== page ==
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Kenmare clergy discuss Christianity poll

A poll recently released by the Pew Research Institute suggests the Christian share of the U.S. population is declining.

5/26/15 (Tue)

Discussing the issue . . .
Kenmare pastors John Fetterhoff, left and Joddy Meidinger, discuss a recent Pew Research Institute poll that suggests a decline of Christianity in the United States. Both men acknowledge the poll results and say there are a number of things the church can do to circumvent a continued decline.

By Marvin Baker

A poll recently released by the Pew Research Institute suggests that the Christian share of the U.S. population is declining.

More than 35,000 Americans were surveyed in 2007 and 2014 and in that time span, the number of people who consider themselves Christians declined from 78.4 percent to 70.6 percent.

The United States continues to claim the greatest number of Christians of any country in the world with seven out of 10 identifying with a Christian faith.

However, those who identify themselves as non-Christian, are on the rise, according to poll. From 2007 to 2014, non-Christian adults in the U.S. increased from 4.7 percent to 5.9 percent of the adult population.

Three Kenmare pastors acknowledge the decline and say the church (in general) must be more than a building to go to on Sunday morning.

Pastor Michon

The Rev. Michon Weingartner of Nazareth Lutheran says today’s Christians are seeking technological means of worshipping and are looking for a more immediate results.

“What our parents and grandparents did, isn’t working today,” Weingartner said. “Worshippers are turning to social media, but not here. We’re still pretty traditional.”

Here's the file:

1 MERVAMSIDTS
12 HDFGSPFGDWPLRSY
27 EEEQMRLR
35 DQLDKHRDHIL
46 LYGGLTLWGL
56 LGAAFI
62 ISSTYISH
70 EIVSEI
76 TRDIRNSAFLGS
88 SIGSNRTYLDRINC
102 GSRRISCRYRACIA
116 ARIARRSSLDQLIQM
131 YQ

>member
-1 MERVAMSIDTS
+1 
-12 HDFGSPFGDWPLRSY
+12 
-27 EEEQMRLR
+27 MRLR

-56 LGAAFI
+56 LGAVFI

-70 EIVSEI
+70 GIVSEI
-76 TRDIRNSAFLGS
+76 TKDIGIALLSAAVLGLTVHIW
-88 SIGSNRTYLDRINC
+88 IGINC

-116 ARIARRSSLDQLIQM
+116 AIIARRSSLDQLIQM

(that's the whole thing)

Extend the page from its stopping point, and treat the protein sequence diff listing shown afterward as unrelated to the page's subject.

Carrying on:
However, Weingartner said Nazareth is doing its best to reach out to young people, who could be part of that nationwide demographic on the decline.

“We have a Facebook page and a web page and we use email,” Weingartner said. “But the best way to reach out is meeting people where they’re at.”

She suggested that in large cities, pastors have thousands in the congregations instead of hundreds. She said some of those churches use live streaming of their worship services so those who can’t get to church, are still able to get a Sunday service.

Pastor Joddy

The Rev. Joddy Meidinger of the Methodist church echoes Weingartner’s comments.

He says the Christian faith is great, but attending church is one slice of the pie and faith is meant to be lived in the community.

Meidinger said times have changed a great deal in the past couple of generations and not only are the number of Christians declining, but the number of times people attend church services is declining as well.

“The church has become a club for members only,” Meidinger said. “The church has forgotten its role.”

Meidinger said point blank, it’s the church’s fault that Christianity is declining.

He said he met a man who is a third generation removed from attending church every week. He said the man felt a higher power but he hadn’t been to church in 20 years.

“We open the door of the church and say ‘here we are,’” Meidinger said. “It’s not just stained glass and a steeple.”

Pastor John

Dr. John Fetterhoff of Faith Baptist agrees. He says the church is doing it to itself.

And much like Meidinger, he says the church has to be more than a building, buses and ballparks.

“The issue that makes us relevant is in the gospel we preach,” Fetterhoff said. “It’s how we preach it and how we live it.”

Fetterhoff believes the church, in general, can do a lot to reverse the numbers in the Pew Institute poll.